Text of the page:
Walk - Lundy Bay & Pennywilgie Point

1.0 miles (1.7 km)

National Trust Lundy Bay car park - PL27 6QZ Lundy Bay car park

Easy - The narrow path slopes gently to the beach. The route includes a single stretch of steep ascent and descent as an optional detour.

A short but delightful walk to a tiny secluded cove - one of Cornwall's hidden gems. The ideal spot for a picnic, with its sand and surf, waterfall and wildlife, and a spectacular collapsed sea cave. Tucked away beneath a rugged coastline exposed to Atlantic storms, Lundy Bay is a sheltered valley and its dense thickets of blackthorn, willow and hawthorn are swathed in thick braids of lichen, a sign of clean air.

There are a range of wonderful places to lay your head near the Coast Path for a well-earned sleep. From large and luxurious hotels, to small and personable B&B's, as well as self-catering options and campsites. The businesses that support the Path, where you've chosen to visit, are listed here.

Carruan Farm

Walk across our fields to farmhouse annexe with stunning views, wood burner, garden, central heating. Sleeps 2.Very Spacious. Sorry no pets. Can collect from path

Trevanger Farm

Wild camping on beef farm. 2 miles to coast. Walking distance to shop and restaurants.

The Slipway

The Slipway, overlooking the sea front is a Terraced Bar & Restaurant with a B&B above, in the centre of Port Isaac.

Trewetha Cottage B&B

Stunning location, Cornish cottage B&B furnished to a high standard. Single night stays.Pick up/drop to the Path

Mariners Lettings Ltd

Mariners Lettings - seven self-catering properties in Rock ranging in size from two to five bedrooms, 500 metres from the SW Coast Path

Tresco Farm

Wild camping farm site, pub within walking distance. 2 mile from coast.

Coswarth House

A beautifully furnished boutique hotel in a listed building with breakfast served at Rick Stein's Cafe. Each room has a luxury bathroom.

Sunny Corner

Close to the sandy beach. Double/twin bedrooms both ensuite includes full breakfast, wifi, parking. Single night stays welcome
What is on your list of things to do when you visit the Path? From walking companies, to help you tailor your visit, with itineraries and experts to enhance your visit, to baggage transfer companies and visitor attractions there are lots to people and places to help you decide what you'd like to do. The businesses that support the Path, where you've chosen to visit, are listed here.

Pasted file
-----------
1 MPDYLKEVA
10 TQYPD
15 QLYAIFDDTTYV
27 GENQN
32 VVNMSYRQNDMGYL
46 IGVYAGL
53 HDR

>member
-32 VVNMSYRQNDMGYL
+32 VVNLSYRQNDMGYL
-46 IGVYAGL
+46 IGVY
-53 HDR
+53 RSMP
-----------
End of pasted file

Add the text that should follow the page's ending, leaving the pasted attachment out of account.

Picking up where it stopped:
Padstow Tourist Information

All the information you need to enjoy your visit to Padstow.

Interactive Elevation

Route Description

  1. From the National Trust Lundy Bay car park cross the road to take the footpath opposite, winding downhill to the coast.
  2. Reaching the South West Coast Path, turn right, forking left shortly afterwards to the sea cave at Lundy Hole. From here carry on down the path to Lundy Beach.

Also known as 'Pigeon Hole', Lundy Hole was formed when the roof of a sea cave collapsed, leaving a round crater with a rock arch on its seaward edge. From the high vantage point on the Coast Path you can watch the waves crashing around the cave and see the huge forces which carved the cavern from a fault in the rock. This causes enormous pressure to build up inside, which weakens the roof until eventually it falls in. There is a wall across the top of the cave, beside the path, but keep an eye on children and animals.

According to local legend, the hole was made by the Devil, who visited St Minver while she was combing her hair on a local rock. Startled, she threw her comb at him with such force that, terrified, he fled to 'Topalundy, where on a round high hill there is a strange deep hole there made by the Devil in avoiding St Menfre'.